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Imagine that it's a new school year, a new band/ensemble season, and the percussionist arrives to rehearsal to see what music is in store for the first concert. Alongside the percussionist is a mallet bag, and inside are his or her tools. When opened, the bag looks like a beautiful and colorful bouquet worthy of a centerpiece!
The other musicians glance over and are amazed by the bag's alluring contents — blue, green, red, small, large, metal and plastic mallets. How does a percussionist decide which is right for the occasion?
Besides simply producing sound, mallets are used to achieve different articulations, colors, characters and dynamics. Choosing the right mallet is the first step in producing the best possible sound for a piece.
With the number and types of mallets on the market, it's easy to get overwhelmed. It's important that your band/ensemble has a good selection of mallets to begin the music-making process. As your mallet collection grows, you can focus on how to choose the right mallet for the music, repertoire or style you are playing.
Marimba is the ideal instrument for introducing the capabilities of mallets. All of the principles listed below apply to other mallet instruments.
Marimba mallets generally are made with yarn or synthetic yarn. The yarn is wrapped around a core and is glued to a rattan, birch or fiberglass shaft.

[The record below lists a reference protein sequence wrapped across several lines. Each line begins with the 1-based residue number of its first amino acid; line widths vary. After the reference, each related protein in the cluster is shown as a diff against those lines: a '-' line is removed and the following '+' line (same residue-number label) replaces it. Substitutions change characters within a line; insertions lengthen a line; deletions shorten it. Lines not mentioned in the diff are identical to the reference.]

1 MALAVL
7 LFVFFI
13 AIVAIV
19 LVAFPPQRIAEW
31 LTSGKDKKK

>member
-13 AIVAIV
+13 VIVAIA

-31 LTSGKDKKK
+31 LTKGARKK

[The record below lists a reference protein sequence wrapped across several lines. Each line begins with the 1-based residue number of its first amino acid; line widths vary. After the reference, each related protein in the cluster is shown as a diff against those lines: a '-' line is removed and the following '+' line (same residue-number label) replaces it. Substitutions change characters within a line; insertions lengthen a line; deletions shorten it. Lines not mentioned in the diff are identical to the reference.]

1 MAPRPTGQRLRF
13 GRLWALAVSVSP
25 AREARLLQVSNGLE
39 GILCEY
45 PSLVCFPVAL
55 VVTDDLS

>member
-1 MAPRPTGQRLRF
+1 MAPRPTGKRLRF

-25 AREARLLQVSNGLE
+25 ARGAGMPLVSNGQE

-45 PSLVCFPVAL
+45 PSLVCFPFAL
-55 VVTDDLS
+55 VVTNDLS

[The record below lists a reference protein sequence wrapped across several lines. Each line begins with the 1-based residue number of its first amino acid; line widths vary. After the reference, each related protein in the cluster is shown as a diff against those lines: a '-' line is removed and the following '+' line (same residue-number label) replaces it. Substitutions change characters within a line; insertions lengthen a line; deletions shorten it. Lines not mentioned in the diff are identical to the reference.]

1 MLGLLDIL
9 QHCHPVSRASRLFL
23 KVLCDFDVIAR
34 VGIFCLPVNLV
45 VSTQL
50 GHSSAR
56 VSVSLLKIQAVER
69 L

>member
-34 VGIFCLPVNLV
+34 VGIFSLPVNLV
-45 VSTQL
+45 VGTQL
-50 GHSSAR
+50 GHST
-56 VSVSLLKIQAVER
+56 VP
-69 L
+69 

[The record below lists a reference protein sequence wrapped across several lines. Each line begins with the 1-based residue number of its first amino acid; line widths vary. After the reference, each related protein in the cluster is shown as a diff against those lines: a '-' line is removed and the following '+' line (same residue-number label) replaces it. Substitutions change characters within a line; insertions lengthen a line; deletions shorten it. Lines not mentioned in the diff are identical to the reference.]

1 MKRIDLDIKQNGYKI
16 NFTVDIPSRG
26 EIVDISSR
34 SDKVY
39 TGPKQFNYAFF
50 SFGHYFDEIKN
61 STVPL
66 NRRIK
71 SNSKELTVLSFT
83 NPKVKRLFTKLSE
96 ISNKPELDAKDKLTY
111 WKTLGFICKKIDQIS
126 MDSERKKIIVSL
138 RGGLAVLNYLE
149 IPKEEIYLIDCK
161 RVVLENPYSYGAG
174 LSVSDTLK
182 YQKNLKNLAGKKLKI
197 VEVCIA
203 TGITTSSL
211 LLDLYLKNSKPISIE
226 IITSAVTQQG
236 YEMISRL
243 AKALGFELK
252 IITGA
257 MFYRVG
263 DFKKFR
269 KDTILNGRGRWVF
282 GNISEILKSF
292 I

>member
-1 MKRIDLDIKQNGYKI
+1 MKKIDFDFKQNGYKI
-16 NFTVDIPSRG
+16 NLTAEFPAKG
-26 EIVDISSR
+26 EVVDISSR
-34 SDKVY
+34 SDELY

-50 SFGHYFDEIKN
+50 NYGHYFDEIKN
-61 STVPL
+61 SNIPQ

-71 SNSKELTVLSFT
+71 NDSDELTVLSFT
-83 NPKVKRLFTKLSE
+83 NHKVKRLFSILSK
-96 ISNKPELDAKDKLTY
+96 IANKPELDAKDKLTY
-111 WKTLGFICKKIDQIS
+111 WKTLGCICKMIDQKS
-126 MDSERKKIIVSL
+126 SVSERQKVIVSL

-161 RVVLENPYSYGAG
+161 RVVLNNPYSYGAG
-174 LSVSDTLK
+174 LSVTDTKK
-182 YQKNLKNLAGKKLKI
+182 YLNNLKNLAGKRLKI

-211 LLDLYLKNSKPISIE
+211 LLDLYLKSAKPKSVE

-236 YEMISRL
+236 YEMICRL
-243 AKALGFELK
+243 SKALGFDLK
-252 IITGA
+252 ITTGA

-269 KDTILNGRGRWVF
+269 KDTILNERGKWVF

Articulation: Determining your desired articulation is the first step in finding the right mallet. The hardness of a mallet — very soft, medium, very hard, etc. — determines the articulation at the instrument. For rolls, a soft to medium-soft mallet is recommended for a nice smooth legato tone. For articulate passage, a hard mallet should be considered to allow all notes to speak.
Range: When choosing a mallet for marimba, you must take the range into consideration. Most marimbas are made of rosewood, a hardwood that needs to be protected due to its limited amounts. To avoid damaging the bars, the lower the range you are playing, the softer the mallet should be.
If you are covering a large range, I recommend starting with a medium yarn mallet. This will allow both the high range to speak with little force, and the low range to sing without damaging any of the bars. If more articulation is desired in the low range, try switching to a soft cord mallet.
Graduated Mallets: If you are playing with four mallets, it is common to graduate then. For example, you may wish to have a soft mallet in the bass, along with three medium mallets. This allows for a nice full tone throughout the instrument. This is often seen in solo playing, but can be effective in some of the band and ensemble parts requiring four mallets.
Weight/Color: Not all mallets weigh the same. Weight can come from several factors, including the mallet's core, the core's materials and how much yarn is wrapped around the core. The heavier a mallet, the darker the sound will be. The material of the core can also affect the color produced by a mallet. A harder core will produce a brighter sound.
The most common mallets for glockenspiels are general poly (plastic) mallets and brass/aluminum mallets. For the best fundamental tone, I recommend a medium-hard poly ball.